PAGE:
I went to visit the vice-director a couple of weeks ago, and got the news that my request had been turned down, because “the bank has to make things correct formally, to reduce its risks”. That made me snap. I said I was fed up with them and their politics of feeding notaries by forcing their clients to spend inordinate amounts of money to register even the most insignificant agreement. I said that it was up to them to decide whether they wanted one client more or one client less, and that I found outrageous their bullying the less wealthy customers while they bowed to every wink of larger businesses. I said plainly what I thought of the bank and its practices: misdemeanor was an euphemism. I said that forcing a client to throw away 600 euros in a useless piece of paper was a tell-tale sign of how little they cared for their customers’ interest. The vice-director and his colleague had to listen to it all, and could not even reply – they knew I was right.
At the end of my tirade I gave them an ultimatum: either they accepted to renegotiate the loan with no notary act, or I’d wave bye bye. The vice-director then said he would check again with the central offices, but he had to say he would in earnest hope the request would be declined again, because otherwise he would feel quite embarassed. I replied I could not care less, and left. Behind the polite mannerism and the slightly shaded eyeglasses, I could feel the irritation in the vice-director’s eyes.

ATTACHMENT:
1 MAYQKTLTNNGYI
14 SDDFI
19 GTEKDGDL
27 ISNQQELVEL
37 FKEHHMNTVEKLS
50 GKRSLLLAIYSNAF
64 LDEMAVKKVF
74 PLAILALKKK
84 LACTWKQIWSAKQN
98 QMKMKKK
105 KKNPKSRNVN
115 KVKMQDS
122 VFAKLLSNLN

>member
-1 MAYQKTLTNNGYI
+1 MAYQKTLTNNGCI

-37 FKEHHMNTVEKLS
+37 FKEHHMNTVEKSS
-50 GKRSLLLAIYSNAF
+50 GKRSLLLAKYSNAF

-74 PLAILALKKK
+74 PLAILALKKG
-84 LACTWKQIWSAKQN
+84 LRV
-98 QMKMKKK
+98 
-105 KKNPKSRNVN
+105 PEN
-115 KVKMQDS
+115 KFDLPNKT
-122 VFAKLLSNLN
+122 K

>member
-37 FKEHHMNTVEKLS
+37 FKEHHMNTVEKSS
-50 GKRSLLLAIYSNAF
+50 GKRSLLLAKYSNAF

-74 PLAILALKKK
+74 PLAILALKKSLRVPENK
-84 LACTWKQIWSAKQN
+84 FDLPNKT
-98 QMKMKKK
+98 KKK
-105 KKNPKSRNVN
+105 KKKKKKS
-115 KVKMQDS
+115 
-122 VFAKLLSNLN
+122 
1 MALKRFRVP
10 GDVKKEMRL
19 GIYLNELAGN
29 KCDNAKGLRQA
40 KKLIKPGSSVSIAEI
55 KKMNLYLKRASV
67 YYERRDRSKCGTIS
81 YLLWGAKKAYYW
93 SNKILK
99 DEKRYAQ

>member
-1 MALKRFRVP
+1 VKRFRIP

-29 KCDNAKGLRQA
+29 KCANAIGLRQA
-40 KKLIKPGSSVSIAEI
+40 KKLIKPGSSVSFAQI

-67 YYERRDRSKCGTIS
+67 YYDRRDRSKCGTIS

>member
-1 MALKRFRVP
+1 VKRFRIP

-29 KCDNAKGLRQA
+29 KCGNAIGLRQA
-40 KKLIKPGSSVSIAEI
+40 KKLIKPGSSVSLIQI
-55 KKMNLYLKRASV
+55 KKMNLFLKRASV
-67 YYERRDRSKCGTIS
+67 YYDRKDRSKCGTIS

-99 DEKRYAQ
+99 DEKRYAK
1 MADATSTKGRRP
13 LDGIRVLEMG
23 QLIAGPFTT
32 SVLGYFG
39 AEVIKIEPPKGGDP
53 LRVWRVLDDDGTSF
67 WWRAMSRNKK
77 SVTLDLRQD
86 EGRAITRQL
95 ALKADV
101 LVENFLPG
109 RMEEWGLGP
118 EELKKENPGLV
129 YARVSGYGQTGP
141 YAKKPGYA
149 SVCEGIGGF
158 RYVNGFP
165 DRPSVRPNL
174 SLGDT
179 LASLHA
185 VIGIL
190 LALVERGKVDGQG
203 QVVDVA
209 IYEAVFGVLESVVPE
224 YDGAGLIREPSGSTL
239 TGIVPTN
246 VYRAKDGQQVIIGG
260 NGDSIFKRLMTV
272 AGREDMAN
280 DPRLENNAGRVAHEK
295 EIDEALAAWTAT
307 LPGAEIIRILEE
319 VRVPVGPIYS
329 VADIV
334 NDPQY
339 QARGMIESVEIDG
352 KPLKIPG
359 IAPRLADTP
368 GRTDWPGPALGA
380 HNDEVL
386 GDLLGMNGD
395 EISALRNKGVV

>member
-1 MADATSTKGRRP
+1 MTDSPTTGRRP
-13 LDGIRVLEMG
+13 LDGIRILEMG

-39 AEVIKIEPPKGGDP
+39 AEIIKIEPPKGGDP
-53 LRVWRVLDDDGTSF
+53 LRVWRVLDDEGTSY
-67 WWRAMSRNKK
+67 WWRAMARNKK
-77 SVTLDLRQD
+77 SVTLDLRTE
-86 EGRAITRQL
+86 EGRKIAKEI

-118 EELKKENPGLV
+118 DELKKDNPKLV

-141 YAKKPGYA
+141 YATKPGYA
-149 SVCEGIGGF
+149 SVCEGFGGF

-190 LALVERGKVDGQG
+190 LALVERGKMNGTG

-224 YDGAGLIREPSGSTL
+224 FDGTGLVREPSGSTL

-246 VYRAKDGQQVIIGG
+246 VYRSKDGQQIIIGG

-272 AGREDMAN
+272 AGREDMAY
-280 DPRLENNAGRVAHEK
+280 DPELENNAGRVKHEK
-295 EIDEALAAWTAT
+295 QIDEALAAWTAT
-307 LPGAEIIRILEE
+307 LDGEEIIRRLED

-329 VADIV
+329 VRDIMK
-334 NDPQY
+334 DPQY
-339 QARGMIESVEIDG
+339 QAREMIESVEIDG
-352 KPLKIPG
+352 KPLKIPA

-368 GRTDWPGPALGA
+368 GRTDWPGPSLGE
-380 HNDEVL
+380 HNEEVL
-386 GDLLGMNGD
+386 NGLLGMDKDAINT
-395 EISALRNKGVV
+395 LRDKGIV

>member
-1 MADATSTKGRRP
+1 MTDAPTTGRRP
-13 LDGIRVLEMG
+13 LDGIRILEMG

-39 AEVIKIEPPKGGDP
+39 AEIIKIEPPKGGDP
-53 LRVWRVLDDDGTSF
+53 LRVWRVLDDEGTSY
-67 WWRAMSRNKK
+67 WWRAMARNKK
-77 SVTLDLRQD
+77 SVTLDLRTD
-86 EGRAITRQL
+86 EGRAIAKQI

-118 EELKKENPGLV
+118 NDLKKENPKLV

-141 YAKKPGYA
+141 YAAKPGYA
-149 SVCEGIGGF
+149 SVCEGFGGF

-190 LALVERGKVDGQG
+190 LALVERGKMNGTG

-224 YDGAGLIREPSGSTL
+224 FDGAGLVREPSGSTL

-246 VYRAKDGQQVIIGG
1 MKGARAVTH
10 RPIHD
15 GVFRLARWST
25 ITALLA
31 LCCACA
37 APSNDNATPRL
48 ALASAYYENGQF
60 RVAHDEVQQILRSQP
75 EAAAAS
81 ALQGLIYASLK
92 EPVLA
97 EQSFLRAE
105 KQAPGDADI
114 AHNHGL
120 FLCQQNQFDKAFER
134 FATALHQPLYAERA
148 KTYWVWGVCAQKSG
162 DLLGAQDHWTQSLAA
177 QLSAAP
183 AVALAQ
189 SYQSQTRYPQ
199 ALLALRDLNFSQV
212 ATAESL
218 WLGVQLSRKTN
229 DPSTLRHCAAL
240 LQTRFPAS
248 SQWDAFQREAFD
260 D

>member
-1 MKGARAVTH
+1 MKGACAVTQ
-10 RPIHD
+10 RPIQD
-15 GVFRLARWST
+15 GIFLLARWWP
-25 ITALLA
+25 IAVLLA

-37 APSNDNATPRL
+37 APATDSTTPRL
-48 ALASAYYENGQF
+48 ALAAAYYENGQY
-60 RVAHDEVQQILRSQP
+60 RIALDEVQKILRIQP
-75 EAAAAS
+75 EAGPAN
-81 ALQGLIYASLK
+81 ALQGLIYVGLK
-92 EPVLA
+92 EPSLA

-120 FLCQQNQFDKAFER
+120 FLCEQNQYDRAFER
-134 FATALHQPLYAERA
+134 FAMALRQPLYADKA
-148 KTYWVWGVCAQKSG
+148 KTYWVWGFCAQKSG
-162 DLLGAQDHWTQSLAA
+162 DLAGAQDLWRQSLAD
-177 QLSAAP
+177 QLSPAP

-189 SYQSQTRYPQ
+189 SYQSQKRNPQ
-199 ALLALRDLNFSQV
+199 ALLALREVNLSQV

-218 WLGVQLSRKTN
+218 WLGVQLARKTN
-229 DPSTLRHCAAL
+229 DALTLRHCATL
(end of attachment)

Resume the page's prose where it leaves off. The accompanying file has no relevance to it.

Last night, I was waken up by his call. He did not know I was in Chicago and expressed his excuses for disturbing me in the middle of the night, but he was pleased to announce that the central offices of Deutsche Bank in Milano had agreed to waive the notary act. I was sorry for the guy, torn between sharks and angry customers.
So, in the end I got what I wanted: a lower interest rate, and no further expenses. And in the meantime I was able to dump all my anger and disgust at the way banks behave with customers, in an occasion when they could not help but listening to me. Admittedly a redundancy, but a very sweet one. This only confirms what I have known for a while: banks (and insurance companies, I may add) are weak with the strong, and strong with the weak. Just put your balls on the table with them and you’ll see their tail immediately hide between their legs.